Re: simplifying a summation / integral

*To*: mathgroup at smc.vnet.net*Subject*: [mg64828] Re: simplifying a summation / integral*From*: Jean-Marc Gulliet <jeanmarc.gulliet at gmail.com>*Date*: Sun, 5 Mar 2006 03:18:46 -0500 (EST)*Organization*: The Open University, Milton Keynes, UK*References*: <dubjgg$gpp$1@smc.vnet.net>*Sender*: owner-wri-mathgroup at wolfram.com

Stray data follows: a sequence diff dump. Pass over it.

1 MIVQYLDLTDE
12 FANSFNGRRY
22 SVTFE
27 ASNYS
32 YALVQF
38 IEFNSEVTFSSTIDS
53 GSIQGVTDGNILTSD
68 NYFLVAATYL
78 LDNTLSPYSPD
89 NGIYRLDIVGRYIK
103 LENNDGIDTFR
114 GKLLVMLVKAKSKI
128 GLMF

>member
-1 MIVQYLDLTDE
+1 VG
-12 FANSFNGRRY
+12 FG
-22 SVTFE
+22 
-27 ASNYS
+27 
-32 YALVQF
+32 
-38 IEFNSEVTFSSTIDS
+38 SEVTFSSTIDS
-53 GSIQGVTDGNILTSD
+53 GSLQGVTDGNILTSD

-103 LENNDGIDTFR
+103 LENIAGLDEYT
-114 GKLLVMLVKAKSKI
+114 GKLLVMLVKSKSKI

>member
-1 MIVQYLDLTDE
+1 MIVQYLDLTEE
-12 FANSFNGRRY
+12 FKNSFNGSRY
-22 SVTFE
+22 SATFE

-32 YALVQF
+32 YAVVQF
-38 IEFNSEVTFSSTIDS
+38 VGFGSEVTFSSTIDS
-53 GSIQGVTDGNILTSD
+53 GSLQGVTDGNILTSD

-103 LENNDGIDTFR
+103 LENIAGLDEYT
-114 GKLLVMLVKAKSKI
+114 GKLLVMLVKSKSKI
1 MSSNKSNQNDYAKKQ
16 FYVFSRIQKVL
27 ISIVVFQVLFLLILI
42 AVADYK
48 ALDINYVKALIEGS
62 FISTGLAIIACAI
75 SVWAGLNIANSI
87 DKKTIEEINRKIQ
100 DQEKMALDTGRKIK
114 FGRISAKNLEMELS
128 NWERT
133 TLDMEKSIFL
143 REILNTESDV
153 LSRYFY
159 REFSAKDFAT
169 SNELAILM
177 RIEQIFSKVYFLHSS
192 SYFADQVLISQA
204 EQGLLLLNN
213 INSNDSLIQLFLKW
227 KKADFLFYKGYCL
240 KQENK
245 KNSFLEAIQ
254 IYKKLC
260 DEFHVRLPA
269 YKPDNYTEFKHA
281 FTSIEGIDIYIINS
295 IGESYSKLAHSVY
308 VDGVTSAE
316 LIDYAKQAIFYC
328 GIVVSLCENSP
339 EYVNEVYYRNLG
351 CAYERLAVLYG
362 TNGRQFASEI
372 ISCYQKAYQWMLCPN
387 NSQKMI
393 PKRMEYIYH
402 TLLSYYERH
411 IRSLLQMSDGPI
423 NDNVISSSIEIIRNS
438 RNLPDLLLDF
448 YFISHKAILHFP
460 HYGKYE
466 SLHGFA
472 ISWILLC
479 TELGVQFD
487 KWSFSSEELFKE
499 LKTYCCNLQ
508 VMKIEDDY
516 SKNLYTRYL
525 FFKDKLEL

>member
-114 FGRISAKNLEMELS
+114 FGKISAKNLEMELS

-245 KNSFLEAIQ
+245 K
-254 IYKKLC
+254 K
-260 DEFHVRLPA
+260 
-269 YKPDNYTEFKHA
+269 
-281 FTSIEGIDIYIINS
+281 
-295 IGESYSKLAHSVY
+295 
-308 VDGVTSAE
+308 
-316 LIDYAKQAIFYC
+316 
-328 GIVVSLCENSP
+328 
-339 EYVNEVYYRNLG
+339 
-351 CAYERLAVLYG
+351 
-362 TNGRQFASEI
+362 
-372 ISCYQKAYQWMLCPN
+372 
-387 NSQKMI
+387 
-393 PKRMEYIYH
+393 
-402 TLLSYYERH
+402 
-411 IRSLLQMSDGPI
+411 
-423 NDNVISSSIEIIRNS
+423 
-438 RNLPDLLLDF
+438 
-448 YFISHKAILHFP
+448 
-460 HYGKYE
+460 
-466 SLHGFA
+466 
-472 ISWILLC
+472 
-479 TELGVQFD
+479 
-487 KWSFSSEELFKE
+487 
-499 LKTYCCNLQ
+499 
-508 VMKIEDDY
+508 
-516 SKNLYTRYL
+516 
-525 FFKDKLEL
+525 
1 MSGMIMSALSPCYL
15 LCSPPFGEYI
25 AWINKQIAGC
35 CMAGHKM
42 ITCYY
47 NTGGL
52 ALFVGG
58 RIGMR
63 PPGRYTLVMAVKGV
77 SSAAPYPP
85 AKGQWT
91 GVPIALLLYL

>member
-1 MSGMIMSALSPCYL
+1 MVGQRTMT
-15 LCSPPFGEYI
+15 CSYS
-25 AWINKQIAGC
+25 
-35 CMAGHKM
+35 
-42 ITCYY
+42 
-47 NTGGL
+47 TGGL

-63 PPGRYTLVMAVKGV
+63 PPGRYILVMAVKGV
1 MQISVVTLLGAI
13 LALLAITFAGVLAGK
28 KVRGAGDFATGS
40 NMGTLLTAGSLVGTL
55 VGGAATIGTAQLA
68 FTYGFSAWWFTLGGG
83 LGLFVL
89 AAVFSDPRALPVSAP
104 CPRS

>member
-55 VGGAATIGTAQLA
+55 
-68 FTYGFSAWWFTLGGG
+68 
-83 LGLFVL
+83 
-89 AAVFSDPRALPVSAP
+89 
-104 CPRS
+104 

Patrik wrote: > Jean, Paul: > > Thanks for your comments. > > Yes I tried those and got the hypergeometricPFQ functions. But, I need to take the derivative of the summation and hence do not mind making approximations if that helps get a simple looking derivative (the derivative is part of a first order condition and hence I've to substitute the derivative in an equation & solve for x). The hypergeometricPFQ is not suited for that. > > Thanks, > Kartik Indeed, if you take the derivative the following function f in the variable x and depending on the parameter q, you get a simple derivative which is the same as the derivative of the sum after simplification. Hope this is what you are looking for. In[1]:= f[q_][x_] := Sum[Binomial[q, r]*(x^r/r), {r, 1, q}] In[2]:= f[q][x] Out[2]= q*x*HypergeometricPFQ[{1, 1, 1 - q}, {2, 2}, -x] In[3]:= f[q]'[x] Out[3]= q -1 + (1 + x) ------------- x In[4]:= D[Sum[Binomial[q, r]*(x^r/r), {r, 1, q}], x] Out[4]= q -1 + (1 + x) q (------------- - HypergeometricPFQ[{1, 1, 1 - q}, q x {2, 2}, -x]) + q HypergeometricPFQ[{1, 1, 1 - q}, {2, 2}, -x] In[5]:= Simplify[%] Out[5]= q -1 + (1 + x) ------------- x Best regards, /J.M.